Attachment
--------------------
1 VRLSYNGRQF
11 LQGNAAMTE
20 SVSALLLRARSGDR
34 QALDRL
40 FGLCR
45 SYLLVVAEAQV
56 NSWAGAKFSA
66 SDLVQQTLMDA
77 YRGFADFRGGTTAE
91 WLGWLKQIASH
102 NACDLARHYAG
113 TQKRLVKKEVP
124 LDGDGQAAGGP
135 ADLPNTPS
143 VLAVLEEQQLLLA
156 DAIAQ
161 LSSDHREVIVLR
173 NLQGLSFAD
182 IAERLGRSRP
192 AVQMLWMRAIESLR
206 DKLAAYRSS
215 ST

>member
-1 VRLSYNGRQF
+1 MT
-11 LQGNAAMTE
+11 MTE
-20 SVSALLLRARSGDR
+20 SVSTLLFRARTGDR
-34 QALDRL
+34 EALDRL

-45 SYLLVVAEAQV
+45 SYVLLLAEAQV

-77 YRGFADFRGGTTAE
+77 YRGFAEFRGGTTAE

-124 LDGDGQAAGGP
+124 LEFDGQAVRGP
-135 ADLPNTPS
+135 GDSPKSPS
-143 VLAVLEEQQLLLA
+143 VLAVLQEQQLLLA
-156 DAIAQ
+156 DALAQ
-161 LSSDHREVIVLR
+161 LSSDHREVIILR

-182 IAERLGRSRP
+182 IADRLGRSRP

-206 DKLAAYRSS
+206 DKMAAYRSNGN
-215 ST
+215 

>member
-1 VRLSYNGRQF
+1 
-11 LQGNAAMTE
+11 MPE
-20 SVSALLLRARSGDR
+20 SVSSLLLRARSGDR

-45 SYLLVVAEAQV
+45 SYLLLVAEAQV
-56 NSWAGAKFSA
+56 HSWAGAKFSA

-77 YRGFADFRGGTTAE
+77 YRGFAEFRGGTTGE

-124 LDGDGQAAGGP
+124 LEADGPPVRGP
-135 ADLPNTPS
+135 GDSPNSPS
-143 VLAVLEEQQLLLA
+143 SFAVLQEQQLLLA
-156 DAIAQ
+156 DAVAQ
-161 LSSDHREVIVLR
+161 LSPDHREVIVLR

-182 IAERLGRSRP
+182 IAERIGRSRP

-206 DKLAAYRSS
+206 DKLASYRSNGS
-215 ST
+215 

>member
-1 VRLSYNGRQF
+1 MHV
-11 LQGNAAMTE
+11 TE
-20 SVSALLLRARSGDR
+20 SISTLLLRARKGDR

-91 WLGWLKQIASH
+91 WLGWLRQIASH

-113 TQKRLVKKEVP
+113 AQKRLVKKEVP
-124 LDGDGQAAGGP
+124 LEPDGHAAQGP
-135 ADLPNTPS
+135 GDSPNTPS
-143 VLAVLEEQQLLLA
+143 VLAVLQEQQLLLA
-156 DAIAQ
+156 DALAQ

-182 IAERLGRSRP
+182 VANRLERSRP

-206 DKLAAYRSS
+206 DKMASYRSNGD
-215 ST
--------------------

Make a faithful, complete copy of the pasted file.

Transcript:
1 VRLSYNGRQF
11 LQGNAAMTE
20 SVSALLLRARSGDR
34 QALDRL
40 FGLCR
45 SYLLVVAEAQV
56 NSWAGAKFSA
66 SDLVQQTLMDA
77 YRGFADFRGGTTAE
91 WLGWLKQIASH
102 NACDLARHYAG
113 TQKRLVKKEVP
124 LDGDGQAAGGP
135 ADLPNTPS
143 VLAVLEEQQLLLA
156 DAIAQ
161 LSSDHREVIVLR
173 NLQGLSFAD
182 IAERLGRSRP
192 AVQMLWMRAIESLR
206 DKLAAYRSS
215 ST

>member
-1 VRLSYNGRQF
+1 MT
-11 LQGNAAMTE
+11 MTE
-20 SVSALLLRARSGDR
+20 SVSTLLFRARTGDR
-34 QALDRL
+34 EALDRL

-45 SYLLVVAEAQV
+45 SYVLLLAEAQV

-77 YRGFADFRGGTTAE
+77 YRGFAEFRGGTTAE

-124 LDGDGQAAGGP
+124 LEFDGQAVRGP
-135 ADLPNTPS
+135 GDSPKSPS
-143 VLAVLEEQQLLLA
+143 VLAVLQEQQLLLA
-156 DAIAQ
+156 DALAQ
-161 LSSDHREVIVLR
+161 LSSDHREVIILR

-182 IAERLGRSRP
+182 IADRLGRSRP

-206 DKLAAYRSS
+206 DKMAAYRSNGN
-215 ST
+215 

>member
-1 VRLSYNGRQF
+1 
-11 LQGNAAMTE
+11 MPE
-20 SVSALLLRARSGDR
+20 SVSSLLLRARSGDR

-45 SYLLVVAEAQV
+45 SYLLLVAEAQV
-56 NSWAGAKFSA
+56 HSWAGAKFSA

-77 YRGFADFRGGTTAE
+77 YRGFAEFRGGTTGE

-124 LDGDGQAAGGP
+124 LEADGPPVRGP
-135 ADLPNTPS
+135 GDSPNSPS
-143 VLAVLEEQQLLLA
+143 SFAVLQEQQLLLA
-156 DAIAQ
+156 DAVAQ
-161 LSSDHREVIVLR
+161 LSPDHREVIVLR

-182 IAERLGRSRP
+182 IAERIGRSRP

-206 DKLAAYRSS
+206 DKLASYRSNGS
-215 ST
+215 

>member
-1 VRLSYNGRQF
+1 MHV
-11 LQGNAAMTE
+11 TE
-20 SVSALLLRARSGDR
+20 SISTLLLRARKGDR

-91 WLGWLKQIASH
+91 WLGWLRQIASH

-113 TQKRLVKKEVP
+113 AQKRLVKKEVP
-124 LDGDGQAAGGP
+124 LEPDGHAAQGP
-135 ADLPNTPS
+135 GDSPNTPS
-143 VLAVLEEQQLLLA
+143 VLAVLQEQQLLLA
-156 DAIAQ
+156 DALAQ

-182 IAERLGRSRP
+182 VANRLERSRP

-206 DKLAAYRSS
+206 DKMASYRSNGD
-215 ST